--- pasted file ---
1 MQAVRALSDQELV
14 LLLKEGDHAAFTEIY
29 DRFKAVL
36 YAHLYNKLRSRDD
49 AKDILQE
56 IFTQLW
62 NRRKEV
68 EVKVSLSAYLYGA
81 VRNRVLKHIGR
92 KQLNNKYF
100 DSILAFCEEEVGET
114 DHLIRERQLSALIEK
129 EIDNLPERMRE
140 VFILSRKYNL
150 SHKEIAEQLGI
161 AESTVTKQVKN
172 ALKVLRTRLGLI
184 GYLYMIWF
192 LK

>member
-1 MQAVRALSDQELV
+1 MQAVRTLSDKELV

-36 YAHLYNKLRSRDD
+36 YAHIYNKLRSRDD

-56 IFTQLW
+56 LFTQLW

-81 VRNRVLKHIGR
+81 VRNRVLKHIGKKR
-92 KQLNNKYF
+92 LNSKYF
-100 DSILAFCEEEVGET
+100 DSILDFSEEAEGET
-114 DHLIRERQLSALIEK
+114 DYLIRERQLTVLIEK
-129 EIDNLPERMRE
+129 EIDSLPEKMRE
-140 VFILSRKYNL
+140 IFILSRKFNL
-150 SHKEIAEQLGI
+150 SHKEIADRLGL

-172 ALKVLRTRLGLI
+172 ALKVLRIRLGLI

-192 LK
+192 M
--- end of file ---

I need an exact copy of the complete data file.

1 MQAVRALSDQELV
14 LLLKEGDHAAFTEIY
29 DRFKAVL
36 YAHLYNKLRSRDD
49 AKDILQE
56 IFTQLW
62 NRRKEV
68 EVKVSLSAYLYGA
81 VRNRVLKHIGR
92 KQLNNKYF
100 DSILAFCEEEVGET
114 DHLIRERQLSALIEK
129 EIDNLPERMRE
140 VFILSRKYNL
150 SHKEIAEQLGI
161 AESTVTKQVKN
172 ALKVLRTRLGLI
184 GYLYMIWF
192 LK

>member
-1 MQAVRALSDQELV
+1 MQAVRTLSDKELV

-36 YAHLYNKLRSRDD
+36 YAHIYNKLRSRDD

-56 IFTQLW
+56 LFTQLW

-81 VRNRVLKHIGR
+81 VRNRVLKHIGKKR
-92 KQLNNKYF
+92 LNSKYF
-100 DSILAFCEEEVGET
+100 DSILDFSEEAEGET
-114 DHLIRERQLSALIEK
+114 DYLIRERQLTVLIEK
-129 EIDNLPERMRE
+129 EIDSLPEKMRE
-140 VFILSRKYNL
+140 IFILSRKFNL
-150 SHKEIAEQLGI
+150 SHKEIADRLGL

-172 ALKVLRTRLGLI
+172 ALKVLRIRLGLI

-192 LK
+192 M